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State of Haryana Vs. Pala & Ors [1996] INSC 146 (29 January 1996)

Ramaswamy, K.Ramaswamy, K.G.B. Pattanaik (J)

CITATION: JT 1996 (2) 416 1996 SCALE (2)179




Leave granted.

We have heard the counsel on both sides. The facts are that in the evening of December 6, 1989, the deceased Rati Ram, who was Lambardar of the village, had gone on stroll outside the village. While he was coming at about 8.30 p.m., the appellants emerged from their house and each of them having been armed with massals, A-1 had attacked the deceased when he came in front of their house, on the head and hit him three times on different parts. When the deceased had fallen, A-2 again beaten him thrice on chest, abdomen and other parts of the body. PW-6 and 7, the son and brother of the deceased, who were coming in search of him had witnessed the occurrence. When PW-7 raised the cry, the accused had gone in and went away. The deceased was taken to the hospital. He died five days thereafter. The doctor, PW- 9, R.M. Singh, conducted autopsy. He noted seven injuries and injury nos.2 and 3 were head injuries. Injury No.2 was a lacerated wound which was inflicted on the right mastoid region of size of 4 x 1 cm. It was irregular in shape.

According to the doctor, the cause of the death was due to septicemia resulted as a result of head-injury and was sufficient to cause death in ordinary course of nature. All the injuries were ante/mortem in nature and were sufficient to cause death in the ordinary course of nature. He had stated that "Septicasemie is the direct result of the head- injury. This not a disease. In other words, head injury is the cause of death. The injuries found on the person of the deceased could be caused by musals Ex.P-1 and P-2." In the cross-examination, he stated that "Septicaemia has no relation with bleeding. It is incorrect to suggest that injuries in this case are not sufficient to cause death in the ordinary course of nature. The Sessions Court convicted the respondents, applying clause thirdly of Section 300 IPC, under Section 302 IPC and sentenced them to undergo imprisonment for life. On appeal, the High Court had applied exception 4 to Section 300 IPC and converted the offence of murder into culpable homicide not amounting to murder and convicted under Section 304 Part II and sentenced them to undergo imprisonment to the period already undergone and accordingly got them released. Thus this appeal by special leave.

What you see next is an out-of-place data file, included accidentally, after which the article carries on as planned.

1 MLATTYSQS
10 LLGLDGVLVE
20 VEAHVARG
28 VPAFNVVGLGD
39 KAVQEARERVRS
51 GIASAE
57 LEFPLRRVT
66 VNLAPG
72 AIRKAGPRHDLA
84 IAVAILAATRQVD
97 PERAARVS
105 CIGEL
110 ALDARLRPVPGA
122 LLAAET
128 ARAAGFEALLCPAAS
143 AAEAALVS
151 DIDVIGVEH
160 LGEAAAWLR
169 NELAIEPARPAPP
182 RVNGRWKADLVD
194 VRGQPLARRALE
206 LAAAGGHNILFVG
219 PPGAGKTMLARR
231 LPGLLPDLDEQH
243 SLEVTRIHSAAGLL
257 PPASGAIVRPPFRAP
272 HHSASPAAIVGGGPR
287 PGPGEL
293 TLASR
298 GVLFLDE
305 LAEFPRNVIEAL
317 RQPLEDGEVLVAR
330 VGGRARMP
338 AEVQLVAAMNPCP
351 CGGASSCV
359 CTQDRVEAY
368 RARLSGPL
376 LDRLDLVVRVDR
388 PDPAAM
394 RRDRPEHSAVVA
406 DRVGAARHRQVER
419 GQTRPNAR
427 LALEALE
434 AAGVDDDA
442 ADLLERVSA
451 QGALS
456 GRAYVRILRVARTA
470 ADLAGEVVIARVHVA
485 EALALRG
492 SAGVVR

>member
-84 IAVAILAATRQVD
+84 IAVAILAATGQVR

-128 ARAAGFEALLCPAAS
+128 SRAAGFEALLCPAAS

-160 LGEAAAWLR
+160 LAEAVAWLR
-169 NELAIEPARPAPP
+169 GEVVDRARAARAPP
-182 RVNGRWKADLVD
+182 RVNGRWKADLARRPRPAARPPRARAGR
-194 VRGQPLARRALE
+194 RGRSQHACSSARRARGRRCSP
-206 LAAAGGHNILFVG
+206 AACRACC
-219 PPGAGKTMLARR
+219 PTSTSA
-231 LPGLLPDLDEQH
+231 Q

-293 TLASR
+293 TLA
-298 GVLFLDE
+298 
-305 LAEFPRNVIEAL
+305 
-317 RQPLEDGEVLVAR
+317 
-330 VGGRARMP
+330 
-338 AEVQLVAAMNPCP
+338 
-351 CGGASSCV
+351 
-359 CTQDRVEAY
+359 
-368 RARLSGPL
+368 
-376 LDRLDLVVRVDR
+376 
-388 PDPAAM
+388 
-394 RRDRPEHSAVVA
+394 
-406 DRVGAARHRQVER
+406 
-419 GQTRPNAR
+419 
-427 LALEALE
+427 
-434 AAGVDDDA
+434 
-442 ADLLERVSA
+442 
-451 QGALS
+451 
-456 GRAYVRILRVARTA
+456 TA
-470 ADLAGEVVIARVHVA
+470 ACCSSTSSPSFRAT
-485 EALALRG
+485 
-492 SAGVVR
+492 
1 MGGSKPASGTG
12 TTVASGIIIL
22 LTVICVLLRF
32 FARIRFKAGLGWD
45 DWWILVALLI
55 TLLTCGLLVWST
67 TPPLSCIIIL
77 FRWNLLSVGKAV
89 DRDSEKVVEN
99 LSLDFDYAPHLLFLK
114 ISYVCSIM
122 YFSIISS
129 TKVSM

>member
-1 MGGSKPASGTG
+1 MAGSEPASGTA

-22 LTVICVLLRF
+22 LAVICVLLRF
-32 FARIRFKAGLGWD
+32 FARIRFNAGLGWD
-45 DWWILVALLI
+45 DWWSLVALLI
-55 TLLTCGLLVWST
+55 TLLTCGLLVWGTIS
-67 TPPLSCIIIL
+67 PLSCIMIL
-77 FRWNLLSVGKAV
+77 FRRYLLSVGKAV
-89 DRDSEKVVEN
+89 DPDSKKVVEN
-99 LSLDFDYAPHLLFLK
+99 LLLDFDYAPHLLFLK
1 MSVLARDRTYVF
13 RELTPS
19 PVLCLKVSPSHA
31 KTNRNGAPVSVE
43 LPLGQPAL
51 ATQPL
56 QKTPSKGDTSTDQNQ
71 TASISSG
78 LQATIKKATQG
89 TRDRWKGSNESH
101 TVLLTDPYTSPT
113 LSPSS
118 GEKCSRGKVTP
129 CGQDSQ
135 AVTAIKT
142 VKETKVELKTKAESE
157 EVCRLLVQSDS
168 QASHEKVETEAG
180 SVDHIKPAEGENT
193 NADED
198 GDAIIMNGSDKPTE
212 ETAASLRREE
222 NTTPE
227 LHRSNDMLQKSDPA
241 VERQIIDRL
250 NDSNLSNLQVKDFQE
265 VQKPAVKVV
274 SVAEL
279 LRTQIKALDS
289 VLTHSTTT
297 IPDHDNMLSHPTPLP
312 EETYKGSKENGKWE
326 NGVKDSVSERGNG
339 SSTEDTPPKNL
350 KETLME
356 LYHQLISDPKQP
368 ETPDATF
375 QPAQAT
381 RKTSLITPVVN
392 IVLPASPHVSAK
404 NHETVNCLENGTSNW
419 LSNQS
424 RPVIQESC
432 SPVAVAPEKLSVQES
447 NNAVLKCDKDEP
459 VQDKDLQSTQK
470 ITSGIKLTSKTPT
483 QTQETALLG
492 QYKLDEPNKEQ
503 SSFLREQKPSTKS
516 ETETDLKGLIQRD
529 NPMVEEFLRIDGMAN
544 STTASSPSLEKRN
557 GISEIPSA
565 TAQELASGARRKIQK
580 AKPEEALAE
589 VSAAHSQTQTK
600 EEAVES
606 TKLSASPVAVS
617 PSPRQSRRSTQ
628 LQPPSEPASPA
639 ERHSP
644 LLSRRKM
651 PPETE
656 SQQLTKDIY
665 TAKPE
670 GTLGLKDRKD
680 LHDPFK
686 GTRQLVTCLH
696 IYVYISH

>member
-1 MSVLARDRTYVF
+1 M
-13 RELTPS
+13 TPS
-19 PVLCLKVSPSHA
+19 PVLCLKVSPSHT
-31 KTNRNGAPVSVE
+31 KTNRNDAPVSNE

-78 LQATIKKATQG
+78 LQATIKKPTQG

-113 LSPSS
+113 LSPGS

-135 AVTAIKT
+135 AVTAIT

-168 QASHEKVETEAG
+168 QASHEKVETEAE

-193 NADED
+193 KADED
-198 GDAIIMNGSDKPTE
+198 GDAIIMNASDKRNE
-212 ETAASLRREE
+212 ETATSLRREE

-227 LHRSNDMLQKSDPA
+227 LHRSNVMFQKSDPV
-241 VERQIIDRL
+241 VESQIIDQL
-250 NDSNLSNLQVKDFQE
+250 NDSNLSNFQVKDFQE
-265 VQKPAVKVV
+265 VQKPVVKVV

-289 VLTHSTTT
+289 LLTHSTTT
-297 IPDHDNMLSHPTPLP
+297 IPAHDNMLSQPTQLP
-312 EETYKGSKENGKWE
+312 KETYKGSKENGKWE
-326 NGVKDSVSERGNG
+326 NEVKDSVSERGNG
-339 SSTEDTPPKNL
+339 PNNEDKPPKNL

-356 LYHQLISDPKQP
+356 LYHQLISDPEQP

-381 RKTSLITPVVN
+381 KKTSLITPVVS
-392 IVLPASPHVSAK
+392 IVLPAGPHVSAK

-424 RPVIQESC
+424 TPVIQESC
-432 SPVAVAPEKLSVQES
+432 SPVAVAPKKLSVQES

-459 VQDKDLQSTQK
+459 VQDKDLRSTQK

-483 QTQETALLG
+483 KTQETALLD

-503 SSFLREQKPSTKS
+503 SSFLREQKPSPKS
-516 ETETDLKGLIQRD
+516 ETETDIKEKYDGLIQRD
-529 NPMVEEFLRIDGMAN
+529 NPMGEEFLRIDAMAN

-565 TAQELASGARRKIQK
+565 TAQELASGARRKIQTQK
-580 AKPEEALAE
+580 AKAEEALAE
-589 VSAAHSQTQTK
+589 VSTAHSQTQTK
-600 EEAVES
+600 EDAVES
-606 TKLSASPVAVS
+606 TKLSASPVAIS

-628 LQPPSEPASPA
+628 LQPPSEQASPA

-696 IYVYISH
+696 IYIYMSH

It is not a case of a sudden fight upon heat of passion. The accused bet the deceased taking undue advantage. Therefore, Shri Mehta, learned senior counsel appearing for the respondents, fairly and rightly has not placed his case under Exception 4 to Section 300. On the other hand he contended that when death was due to septicasemie, it cannot be referable to the cause of the death in the ordinary course of nature due to anti mortom injuries and that, therefore, the offence of murder has not been made out. In support thereof, he sought to place reliance on Lyon's Medical Jurisprudence for India (Tenth Edition) at page 222. It is stated therein that "Danger to life depends, primarily, on the amount of hemorrhage, on the organ wounded, and on the extent of shock; secondarily, on secondary hemorrhage, on the occurrence of septicaemia, erysipelas, tetanus, or other complications. In answering the question whether a wound is dangerous to life, the danger must be assessed on the probable primary effects of the injury : Such possibilities as the occurrence of tetanus or septicaemia, later on, are not to be taken into consideration." Though the learned counsel had not read the later part of the opinion, the medical evidence on record do clearly establish that Septicaemia is not the primary cause and the death was due to injuries caused to the deceased and they are sufficient to cause death in the ordinary course of nature. Septicaemia would, therefore, not be taken into account.